Keeping Up With the Joneses

Oh, good lord.  I just heard the “great” news that Shirley Jones, the 75-year-old actress who played the mother on The Partridge Family, may be taking it all off for Playboy.  (See http://www.salon.com/mwt/broadsheet/2009/05/11/shirley_jones/index.html)

“She’s still drop-dead gorgeous and, at the age of 75, a natural beauty,” Jones’ husband and manager gushed.

This makes me feel as underwhelmed as when I saw the screaming headlines about Valerie Bertinelli and wondered whether she’d just won a Nobel Prize.  No, as it turns out, Valerie had just gotten into the best shape of her life at the advanced age of 45 and was prancing around in her bikini nowhere near Stockholm.

Similarly, Nancy Sinatra who got the mothballs and cobwebs and varicose veins brushed off her in 1995, so she could pose for Playboy at the geriatric way-station of 54.  That set the “old” record for posing au naturel in Playboy and I bet old Nancy is now screeching at her personal trainer to hit the barbells and get Hugh Hefner on the line.  At the time, I just found it sadly dispiriting, realizing this wasn’t about looking good for your age.  It’s about looking good for your daughter‘s age.

If this exposure is supposed to be so damned liberating, why was it just giving me a migraine, instead?

Isn’t all of that supposed to be over by now? I wonder every time I hear about a new aged centerfold or about the “good news” women can get pregnant till they’re 105 and spawn their own great-grandchildren or something.  Haven’t we already spent too many of the best years of our lives worrying about our looks and our weight and hanging around the OB’s office in stirrups you can’t ride sidesaddle in?

Of course, I’m as hypocritical as the next 59-year-old, certain that my own so-called regimen of yoga and walking reflects a proper, sane balance for the age I am.  I also care about the way I look, to a point, and suffer from occasional panicky impulses to implore the nearest plastic surgeon to do something, anything, to make me look better.  But those moments pass and, blessedly, my eyesight’s not as good as it used to be.  Candlelight, I have decided, is the remedy for what ails me.  What the hell.  So this is what I’m going to look like when I’m old.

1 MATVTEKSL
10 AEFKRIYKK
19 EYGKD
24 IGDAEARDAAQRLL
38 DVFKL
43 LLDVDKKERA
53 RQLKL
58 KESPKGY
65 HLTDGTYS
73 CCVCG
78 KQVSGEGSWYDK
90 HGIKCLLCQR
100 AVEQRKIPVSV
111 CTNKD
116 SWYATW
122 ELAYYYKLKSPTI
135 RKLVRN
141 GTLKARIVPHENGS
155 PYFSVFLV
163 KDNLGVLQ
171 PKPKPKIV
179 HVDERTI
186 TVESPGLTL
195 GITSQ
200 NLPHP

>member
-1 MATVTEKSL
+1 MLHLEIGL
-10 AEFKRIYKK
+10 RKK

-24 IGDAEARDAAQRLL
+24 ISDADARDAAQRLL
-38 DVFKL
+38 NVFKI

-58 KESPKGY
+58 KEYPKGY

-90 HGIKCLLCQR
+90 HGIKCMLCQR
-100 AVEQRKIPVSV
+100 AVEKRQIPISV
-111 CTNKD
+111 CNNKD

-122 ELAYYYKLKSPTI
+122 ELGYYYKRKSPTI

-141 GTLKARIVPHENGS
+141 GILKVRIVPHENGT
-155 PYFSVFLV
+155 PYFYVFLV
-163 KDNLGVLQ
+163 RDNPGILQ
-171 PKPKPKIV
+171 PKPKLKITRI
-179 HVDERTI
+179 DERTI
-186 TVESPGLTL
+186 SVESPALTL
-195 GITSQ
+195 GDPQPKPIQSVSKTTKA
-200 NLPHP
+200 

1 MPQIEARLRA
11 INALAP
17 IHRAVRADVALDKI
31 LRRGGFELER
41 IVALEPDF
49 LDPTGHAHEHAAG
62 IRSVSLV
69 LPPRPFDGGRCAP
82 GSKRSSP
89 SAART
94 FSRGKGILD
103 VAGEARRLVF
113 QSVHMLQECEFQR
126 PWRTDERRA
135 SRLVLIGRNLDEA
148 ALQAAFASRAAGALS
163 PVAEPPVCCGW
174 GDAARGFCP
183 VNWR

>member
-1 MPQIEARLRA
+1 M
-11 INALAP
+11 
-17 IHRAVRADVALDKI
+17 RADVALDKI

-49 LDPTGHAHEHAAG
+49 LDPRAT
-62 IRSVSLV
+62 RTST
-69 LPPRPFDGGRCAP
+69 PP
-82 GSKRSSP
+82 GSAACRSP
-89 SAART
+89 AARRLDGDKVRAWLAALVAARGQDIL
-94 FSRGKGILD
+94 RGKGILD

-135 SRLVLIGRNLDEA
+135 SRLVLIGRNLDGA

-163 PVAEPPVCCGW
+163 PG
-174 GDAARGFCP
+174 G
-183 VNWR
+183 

A friend of mine, who’s a similar age, recently ran into another cohort at the gym.  The women she saw looked wonderful — with Michelle Obama arms, a tight butt, you know what I mean — the whole works.  Listening to the description made me want to tear into a pint of Ben & Jerry’s and brood.

“Oh!” the aerobicized one said.  “But you could look this good, too!  I’ll give you the name of my personal trainer.”

No thanks, my friend said.  “I just don’t want to work that hard.”

I know exactly what she means.

(Copyright 2009 by Ruth Pennebaker)

6 comments… add one
  • Cindy A

    Amen to that, Ruth.  It feels  more and more like women refuse to accept aging. Are we now going to be self absorbed until we die?  Men don’t seem to feel as much of a need to get nipped and tucked and buffed — why do women?

    Remember that bucket list with an F?  Posing in the nude for Playboy is definitely on mine. 

  • ruthpennebaker

    Agreed!  No matter how much they beg us.

  • Winston

    My mother aimed for the age of seventy.  That’s the age she believed would be the proper time to say whatever she darned well please— to whomever.  Whenever.  Mom used to reminisce about the old ladies in the small town where she grew up, and remark of how blunt they were!  Somehow she had calculated that seventy was the right age for a lady to toss diplomacy out the window with an imperious air of finality— and a thud.

    Mom did reach the age of seventy.  As she fanned out the candles on the birthday cake with her dinner napkin, I asked her whom she was going to tell off first.  Mom’s fanning hand dropped to the table with a THUD!  She was silent for a moment, staring toward the ceiling with that faraway look.  Then she cocked her head and remarked, “Well… I don’t know.  The ones at the top of the list are already dead!”

    Maybe songbird Shirley’s personal cutoff is seventy-five.  Perhaps that’s when she feels it’s proper to DO as she darned well please.  Whenever.  Wherever.  Even if that means striking an improper pose in Playboy!

  • ruthpennebaker

    There’s a lesson here, Winston: Don’t wait to do what you want to do, since it may not be there when you’re finally ready for it.  Sorry, though, that I don’t consider posing for Playboy at any age to be life-transforming.

  • Awesome post!!!  I admire older women (or any women) who are in the spotlight because of their good accomplishments, not because of their bodies.   

    One of my friends constantly talks about how old we’re getting (she’s been doing it since we turned 25).  It drives me crazy.  Now she’s obsessing over her knees–she thinks they’re getting wrinkled.  I’m going to make her read this post TODAY! 

    I do understand her feelings.  I certainly spend my fair share of time primping in front of a mirror.  But I’ll be damned if I’m going to worry about my knees.  That’s the last straw.   

    Thanks for a great read, Ruth! 

  • ruthpennebaker

    Julie — What a good friend you are.  Can’t believe we’ve never met.  Yet, anyway.

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